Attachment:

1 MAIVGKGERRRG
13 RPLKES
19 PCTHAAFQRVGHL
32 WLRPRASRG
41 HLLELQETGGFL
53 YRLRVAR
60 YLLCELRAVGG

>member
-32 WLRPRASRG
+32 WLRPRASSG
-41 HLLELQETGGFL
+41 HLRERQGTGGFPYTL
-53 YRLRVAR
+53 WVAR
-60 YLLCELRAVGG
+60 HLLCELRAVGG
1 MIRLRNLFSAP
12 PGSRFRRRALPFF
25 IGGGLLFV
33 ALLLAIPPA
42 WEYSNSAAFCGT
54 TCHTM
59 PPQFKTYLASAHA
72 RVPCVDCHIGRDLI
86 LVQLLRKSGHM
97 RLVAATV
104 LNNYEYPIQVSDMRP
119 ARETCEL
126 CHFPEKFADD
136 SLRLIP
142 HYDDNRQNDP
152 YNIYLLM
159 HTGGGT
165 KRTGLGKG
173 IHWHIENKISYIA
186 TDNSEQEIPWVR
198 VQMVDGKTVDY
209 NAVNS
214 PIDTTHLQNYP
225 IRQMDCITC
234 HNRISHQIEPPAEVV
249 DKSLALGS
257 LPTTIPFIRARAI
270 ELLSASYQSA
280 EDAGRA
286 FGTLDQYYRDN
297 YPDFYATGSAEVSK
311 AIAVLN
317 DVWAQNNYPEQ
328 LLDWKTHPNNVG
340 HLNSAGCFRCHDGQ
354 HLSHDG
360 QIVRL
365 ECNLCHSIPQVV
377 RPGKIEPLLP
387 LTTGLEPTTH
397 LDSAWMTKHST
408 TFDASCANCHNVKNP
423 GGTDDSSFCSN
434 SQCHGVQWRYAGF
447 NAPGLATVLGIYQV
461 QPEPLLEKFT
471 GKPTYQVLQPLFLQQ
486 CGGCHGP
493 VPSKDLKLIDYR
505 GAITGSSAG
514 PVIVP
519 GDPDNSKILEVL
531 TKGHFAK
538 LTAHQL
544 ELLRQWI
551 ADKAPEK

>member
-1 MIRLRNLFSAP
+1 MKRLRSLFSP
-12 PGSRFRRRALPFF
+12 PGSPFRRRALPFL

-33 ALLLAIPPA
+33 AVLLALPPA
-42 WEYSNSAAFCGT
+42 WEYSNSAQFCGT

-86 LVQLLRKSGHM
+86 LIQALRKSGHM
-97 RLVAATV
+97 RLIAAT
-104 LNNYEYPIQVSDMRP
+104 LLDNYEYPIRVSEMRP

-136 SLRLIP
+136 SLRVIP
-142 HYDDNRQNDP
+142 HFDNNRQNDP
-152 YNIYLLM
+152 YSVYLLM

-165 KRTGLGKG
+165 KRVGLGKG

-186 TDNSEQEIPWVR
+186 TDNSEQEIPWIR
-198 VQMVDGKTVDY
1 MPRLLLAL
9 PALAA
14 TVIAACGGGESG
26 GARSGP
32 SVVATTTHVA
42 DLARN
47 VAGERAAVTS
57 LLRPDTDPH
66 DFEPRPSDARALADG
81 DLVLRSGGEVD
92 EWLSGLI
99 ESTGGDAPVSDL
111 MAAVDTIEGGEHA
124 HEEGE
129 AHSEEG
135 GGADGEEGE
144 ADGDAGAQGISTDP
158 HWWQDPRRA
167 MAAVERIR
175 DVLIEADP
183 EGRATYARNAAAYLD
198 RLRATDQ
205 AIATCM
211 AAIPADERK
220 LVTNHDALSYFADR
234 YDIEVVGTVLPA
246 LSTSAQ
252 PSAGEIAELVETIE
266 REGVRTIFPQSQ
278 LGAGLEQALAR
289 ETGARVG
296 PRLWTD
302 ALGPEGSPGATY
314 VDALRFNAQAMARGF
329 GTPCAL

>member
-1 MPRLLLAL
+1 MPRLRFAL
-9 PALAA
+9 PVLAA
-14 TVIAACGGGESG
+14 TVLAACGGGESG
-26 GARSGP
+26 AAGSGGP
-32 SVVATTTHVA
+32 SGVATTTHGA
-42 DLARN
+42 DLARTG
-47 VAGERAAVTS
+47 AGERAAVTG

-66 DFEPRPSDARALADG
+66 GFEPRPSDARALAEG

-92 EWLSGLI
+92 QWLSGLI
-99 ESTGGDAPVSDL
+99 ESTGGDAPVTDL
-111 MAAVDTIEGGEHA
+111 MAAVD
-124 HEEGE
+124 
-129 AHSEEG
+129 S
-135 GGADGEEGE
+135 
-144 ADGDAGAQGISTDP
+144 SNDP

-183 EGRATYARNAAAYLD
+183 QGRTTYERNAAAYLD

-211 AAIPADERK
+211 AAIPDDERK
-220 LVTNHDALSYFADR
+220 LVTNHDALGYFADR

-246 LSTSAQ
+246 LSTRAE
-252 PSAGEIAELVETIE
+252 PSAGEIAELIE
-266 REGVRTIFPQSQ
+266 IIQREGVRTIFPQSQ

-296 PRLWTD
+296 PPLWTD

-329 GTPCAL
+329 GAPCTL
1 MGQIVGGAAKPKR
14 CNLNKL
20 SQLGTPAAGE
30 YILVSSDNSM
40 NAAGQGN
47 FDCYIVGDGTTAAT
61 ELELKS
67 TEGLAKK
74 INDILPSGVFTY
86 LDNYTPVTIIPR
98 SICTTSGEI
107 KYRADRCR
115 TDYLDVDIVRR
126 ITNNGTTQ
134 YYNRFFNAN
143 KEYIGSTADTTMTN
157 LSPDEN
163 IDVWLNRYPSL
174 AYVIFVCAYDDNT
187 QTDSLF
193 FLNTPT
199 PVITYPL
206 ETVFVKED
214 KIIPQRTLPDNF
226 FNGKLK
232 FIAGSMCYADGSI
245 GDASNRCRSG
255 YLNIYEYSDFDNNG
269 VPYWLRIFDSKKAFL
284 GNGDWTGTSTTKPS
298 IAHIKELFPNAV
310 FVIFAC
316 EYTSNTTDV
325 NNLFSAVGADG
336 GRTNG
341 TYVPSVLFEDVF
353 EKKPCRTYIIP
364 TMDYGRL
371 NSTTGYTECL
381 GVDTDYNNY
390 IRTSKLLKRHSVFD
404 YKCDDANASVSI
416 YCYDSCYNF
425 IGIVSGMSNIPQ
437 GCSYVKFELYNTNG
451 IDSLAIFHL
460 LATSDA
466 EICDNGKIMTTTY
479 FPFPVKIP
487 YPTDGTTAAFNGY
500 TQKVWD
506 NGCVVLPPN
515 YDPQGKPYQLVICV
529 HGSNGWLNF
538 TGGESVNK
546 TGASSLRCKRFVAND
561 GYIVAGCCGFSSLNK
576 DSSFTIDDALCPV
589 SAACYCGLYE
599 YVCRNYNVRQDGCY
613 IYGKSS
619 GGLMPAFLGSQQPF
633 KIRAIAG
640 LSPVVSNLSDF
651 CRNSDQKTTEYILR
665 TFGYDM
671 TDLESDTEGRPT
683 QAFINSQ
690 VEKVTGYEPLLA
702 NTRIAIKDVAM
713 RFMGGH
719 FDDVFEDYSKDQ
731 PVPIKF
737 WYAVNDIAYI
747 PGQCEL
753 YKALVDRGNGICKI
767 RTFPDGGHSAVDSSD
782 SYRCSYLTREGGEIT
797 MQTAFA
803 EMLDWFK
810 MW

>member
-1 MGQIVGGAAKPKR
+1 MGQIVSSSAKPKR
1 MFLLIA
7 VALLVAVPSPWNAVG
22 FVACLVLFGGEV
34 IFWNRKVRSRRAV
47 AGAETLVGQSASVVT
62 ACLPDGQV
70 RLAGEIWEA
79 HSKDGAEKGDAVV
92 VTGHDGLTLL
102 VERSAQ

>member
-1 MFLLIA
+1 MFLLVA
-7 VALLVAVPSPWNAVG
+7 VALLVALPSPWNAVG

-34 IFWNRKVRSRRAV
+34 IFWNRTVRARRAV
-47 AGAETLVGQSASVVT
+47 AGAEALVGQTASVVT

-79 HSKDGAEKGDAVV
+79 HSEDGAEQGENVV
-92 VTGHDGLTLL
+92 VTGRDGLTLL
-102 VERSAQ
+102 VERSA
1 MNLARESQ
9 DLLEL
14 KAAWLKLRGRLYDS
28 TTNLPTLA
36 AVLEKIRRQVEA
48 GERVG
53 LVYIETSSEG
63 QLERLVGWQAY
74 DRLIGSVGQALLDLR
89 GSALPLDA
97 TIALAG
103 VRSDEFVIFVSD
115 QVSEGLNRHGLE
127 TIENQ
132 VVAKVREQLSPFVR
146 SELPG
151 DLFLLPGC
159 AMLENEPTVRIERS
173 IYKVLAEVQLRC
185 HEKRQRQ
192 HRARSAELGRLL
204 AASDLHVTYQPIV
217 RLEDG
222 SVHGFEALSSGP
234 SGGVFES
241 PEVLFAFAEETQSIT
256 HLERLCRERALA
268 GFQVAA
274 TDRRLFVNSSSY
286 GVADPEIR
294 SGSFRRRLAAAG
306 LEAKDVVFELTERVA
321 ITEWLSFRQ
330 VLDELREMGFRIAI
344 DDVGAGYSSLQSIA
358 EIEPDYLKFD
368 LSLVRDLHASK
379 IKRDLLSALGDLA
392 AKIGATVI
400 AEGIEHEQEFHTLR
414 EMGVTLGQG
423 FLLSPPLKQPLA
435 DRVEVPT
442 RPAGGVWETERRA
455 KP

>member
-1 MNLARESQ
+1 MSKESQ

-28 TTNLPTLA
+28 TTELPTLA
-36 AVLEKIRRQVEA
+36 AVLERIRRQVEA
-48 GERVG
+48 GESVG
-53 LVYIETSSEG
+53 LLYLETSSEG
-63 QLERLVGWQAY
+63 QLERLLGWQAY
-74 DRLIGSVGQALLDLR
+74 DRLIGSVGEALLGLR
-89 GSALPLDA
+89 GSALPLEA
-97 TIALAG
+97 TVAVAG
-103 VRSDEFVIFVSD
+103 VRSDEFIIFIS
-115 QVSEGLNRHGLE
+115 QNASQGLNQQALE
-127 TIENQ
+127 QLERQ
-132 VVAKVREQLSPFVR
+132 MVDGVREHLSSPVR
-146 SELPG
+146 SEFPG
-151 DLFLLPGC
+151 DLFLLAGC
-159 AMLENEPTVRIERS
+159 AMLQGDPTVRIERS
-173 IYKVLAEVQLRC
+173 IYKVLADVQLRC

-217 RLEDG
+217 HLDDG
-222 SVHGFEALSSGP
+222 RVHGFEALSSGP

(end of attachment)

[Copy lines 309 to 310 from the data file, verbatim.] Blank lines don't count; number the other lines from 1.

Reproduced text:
185 HEKRQRQ
192 HRARSAELGRLL